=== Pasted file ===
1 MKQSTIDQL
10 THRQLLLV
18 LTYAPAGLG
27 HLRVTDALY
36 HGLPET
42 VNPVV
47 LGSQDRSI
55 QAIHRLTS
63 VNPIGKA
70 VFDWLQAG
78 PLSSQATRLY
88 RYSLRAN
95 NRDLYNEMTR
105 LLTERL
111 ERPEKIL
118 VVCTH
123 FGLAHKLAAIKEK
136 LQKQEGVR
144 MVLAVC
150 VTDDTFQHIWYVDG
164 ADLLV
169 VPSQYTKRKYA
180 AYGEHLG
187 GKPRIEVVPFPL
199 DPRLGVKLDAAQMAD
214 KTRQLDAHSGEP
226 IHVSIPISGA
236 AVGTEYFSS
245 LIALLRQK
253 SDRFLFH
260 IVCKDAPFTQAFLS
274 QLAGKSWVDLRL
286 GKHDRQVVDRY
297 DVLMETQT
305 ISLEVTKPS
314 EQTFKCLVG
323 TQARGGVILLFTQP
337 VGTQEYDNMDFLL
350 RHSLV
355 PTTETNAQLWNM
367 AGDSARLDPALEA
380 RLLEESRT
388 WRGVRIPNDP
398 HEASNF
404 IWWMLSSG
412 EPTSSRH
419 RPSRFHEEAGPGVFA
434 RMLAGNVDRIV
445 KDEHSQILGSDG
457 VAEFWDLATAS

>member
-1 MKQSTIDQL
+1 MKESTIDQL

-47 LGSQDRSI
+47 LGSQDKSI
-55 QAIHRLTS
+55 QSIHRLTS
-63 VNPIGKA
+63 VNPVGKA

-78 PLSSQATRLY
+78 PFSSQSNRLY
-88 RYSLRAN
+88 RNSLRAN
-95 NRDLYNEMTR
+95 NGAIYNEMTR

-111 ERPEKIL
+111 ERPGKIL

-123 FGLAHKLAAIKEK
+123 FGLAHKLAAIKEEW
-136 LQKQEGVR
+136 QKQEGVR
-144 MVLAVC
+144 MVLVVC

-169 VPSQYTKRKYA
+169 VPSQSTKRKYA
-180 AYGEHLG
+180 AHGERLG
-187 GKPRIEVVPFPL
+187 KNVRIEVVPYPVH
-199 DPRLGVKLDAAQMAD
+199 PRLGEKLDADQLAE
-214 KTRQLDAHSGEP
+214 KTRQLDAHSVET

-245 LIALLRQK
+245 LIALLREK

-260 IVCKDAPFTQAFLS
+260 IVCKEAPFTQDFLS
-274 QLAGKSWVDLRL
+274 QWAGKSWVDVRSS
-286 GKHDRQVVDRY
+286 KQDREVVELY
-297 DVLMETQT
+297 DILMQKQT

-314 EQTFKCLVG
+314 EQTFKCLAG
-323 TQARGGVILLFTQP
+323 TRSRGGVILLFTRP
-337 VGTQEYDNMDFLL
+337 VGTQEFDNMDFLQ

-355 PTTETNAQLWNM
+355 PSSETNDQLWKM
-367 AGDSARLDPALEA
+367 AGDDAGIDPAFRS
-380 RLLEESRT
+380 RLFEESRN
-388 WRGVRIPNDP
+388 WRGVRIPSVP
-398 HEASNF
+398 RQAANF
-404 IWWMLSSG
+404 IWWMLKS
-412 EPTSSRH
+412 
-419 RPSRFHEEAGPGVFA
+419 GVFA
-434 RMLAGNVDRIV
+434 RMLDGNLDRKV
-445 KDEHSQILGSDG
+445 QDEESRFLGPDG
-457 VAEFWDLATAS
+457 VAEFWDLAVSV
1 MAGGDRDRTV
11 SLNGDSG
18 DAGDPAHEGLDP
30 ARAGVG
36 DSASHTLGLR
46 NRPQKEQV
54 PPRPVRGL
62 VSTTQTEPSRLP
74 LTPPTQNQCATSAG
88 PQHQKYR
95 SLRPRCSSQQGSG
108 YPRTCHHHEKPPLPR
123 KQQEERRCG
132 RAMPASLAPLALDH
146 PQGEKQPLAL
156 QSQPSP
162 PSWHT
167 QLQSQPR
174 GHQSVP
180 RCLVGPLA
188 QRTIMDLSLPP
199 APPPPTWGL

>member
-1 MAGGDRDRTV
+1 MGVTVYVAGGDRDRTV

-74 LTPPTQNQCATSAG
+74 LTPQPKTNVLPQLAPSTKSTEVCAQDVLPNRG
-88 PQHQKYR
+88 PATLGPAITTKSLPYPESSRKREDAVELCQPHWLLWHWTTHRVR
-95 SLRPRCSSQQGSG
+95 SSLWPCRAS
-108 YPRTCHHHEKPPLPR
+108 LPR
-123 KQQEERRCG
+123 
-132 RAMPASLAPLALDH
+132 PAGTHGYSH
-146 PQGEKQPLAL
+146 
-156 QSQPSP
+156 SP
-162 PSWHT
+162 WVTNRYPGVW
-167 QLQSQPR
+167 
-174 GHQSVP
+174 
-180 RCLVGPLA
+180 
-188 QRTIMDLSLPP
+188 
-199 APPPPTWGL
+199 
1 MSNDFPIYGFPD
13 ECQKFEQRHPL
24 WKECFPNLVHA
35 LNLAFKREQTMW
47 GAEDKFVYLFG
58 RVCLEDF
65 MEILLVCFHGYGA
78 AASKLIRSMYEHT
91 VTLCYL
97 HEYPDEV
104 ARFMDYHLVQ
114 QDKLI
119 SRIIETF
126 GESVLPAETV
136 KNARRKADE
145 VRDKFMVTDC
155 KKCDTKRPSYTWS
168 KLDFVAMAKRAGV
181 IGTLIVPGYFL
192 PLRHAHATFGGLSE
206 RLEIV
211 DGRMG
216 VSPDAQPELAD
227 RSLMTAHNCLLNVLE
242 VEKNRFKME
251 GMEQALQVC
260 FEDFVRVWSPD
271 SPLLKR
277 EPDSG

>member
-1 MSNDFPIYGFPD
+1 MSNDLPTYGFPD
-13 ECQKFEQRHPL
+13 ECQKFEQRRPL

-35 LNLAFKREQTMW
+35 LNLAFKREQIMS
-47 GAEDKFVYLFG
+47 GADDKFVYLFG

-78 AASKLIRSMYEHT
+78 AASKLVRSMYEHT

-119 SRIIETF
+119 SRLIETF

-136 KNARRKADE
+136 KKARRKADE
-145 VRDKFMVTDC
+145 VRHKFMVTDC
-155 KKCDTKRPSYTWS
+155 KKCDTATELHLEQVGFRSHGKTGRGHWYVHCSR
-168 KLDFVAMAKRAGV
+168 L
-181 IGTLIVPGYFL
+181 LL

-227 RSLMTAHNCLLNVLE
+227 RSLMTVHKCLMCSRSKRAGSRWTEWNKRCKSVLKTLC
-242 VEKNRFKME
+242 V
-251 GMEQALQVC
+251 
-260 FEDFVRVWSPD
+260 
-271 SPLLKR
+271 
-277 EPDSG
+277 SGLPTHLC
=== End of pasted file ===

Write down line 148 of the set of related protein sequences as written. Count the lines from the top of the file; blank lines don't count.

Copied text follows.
+74 LTPQPKTNVLPQLAPSTKSTEVCAQDVLPNRG